Skip to content

Italian Premier Wants a Lower Corporate Income Tax Rate

1 min readBy: Kyle Pomerleau

According to Tax-News, Italian Premier Matteo Renzi, a member of the center-left Italian Democratic Party, stated that he wants to see Italy’s corporate income taxA corporate income tax (CIT) is levied by federal and state governments on business profits. Many companies are not subject to the CIT because they are taxed as pass-through businesses, with income reportable under the individual income tax. rate reduced.

“He noted that the combined rate of the Italian corporate income taxA tax is a mandatory payment or charge collected by local, state, and national governments from individuals or businesses to cover the costs of general government services, goods, and activities. (IRES) and regional tax on production (IRAP) reaches 31.4 percent. Lowering this burden to 24 percent would enable Italy to go from one of the burdensome countries in the European Union to one of the most competitive.”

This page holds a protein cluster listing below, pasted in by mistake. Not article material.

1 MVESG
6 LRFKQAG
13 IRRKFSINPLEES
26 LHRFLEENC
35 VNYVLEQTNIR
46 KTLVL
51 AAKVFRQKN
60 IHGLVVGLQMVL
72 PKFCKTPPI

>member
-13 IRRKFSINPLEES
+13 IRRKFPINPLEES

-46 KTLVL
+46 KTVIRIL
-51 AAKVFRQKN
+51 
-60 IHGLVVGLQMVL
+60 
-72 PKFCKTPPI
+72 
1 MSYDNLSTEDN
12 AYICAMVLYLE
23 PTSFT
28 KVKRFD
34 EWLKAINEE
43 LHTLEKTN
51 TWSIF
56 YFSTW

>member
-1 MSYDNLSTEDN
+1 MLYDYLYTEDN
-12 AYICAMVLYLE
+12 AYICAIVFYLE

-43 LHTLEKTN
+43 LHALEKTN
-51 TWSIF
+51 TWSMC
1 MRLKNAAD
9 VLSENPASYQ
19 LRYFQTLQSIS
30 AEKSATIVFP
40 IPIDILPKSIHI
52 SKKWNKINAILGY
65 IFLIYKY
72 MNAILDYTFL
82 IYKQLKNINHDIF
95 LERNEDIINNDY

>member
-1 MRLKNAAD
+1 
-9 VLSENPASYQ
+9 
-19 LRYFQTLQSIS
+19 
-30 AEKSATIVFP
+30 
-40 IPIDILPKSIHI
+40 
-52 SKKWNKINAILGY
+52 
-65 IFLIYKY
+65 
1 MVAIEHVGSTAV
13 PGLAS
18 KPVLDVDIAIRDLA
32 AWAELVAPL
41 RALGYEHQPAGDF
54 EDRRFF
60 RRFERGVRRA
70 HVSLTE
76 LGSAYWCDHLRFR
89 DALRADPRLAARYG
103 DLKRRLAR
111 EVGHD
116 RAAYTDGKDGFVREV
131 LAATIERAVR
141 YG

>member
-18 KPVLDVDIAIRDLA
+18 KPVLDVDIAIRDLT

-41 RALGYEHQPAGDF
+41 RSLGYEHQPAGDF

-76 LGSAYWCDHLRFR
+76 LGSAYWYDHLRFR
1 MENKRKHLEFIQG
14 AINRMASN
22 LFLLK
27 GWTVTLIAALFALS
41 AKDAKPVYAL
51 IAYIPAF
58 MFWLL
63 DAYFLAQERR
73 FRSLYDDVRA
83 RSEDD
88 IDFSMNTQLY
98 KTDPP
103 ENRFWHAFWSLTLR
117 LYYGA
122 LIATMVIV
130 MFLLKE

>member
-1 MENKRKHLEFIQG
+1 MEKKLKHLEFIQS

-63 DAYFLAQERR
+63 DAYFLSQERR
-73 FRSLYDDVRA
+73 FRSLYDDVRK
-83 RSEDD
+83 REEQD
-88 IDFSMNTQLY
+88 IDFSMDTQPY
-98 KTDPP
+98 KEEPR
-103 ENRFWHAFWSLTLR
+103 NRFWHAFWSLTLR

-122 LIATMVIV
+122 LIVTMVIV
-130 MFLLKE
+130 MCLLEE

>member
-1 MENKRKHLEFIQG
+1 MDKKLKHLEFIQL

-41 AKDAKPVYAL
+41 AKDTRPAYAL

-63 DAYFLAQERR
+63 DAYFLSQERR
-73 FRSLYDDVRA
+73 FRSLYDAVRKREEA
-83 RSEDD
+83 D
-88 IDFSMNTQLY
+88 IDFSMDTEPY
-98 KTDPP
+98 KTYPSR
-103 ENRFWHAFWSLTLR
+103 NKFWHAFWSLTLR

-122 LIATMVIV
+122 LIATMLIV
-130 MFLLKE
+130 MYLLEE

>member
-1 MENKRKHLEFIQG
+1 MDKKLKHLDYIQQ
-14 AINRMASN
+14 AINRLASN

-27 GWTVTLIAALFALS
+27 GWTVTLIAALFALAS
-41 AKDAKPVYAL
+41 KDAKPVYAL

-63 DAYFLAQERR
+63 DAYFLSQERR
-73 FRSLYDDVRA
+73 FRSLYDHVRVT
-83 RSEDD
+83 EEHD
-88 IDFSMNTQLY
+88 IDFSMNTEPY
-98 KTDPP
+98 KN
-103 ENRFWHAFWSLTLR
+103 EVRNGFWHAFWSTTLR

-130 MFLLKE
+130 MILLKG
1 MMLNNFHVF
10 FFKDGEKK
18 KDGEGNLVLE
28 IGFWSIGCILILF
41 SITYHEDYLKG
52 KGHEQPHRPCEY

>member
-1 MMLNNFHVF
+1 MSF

His goal is to get the Italian corporate income tax rate to 24 percent by 2017 to show that Italy is no longer a country of high taxation.

According to our International Tax Competitiveness Index, Italy’s tax code is currently one of least competitive in the OECD and only slightly more competitive than the United States’ tax code. Its corporate income tax of about 30 percent is 5 percentage points higher than the OECD average, it has high property taxes, and a burdensome individual income taxAn individual income tax (or personal income tax) is levied on the wages, salaries, investments, or other forms of income an individual or household earns. The U.S. imposes a progressive income tax where rates increase with income. The Federal Income Tax was established in 1913 with the ratification of the 16th Amendment. Though barely 100 years old, individual income taxes are the largest source of tax revenue in the U.S. . A lower corporate income tax rate would certainly be an improvement for Italy’s tax climate. It would bring its rate well below other large European countries such as France (34.4 percent) and Germany (31 percent).

Read more about Italy’s tax code and International taxes here.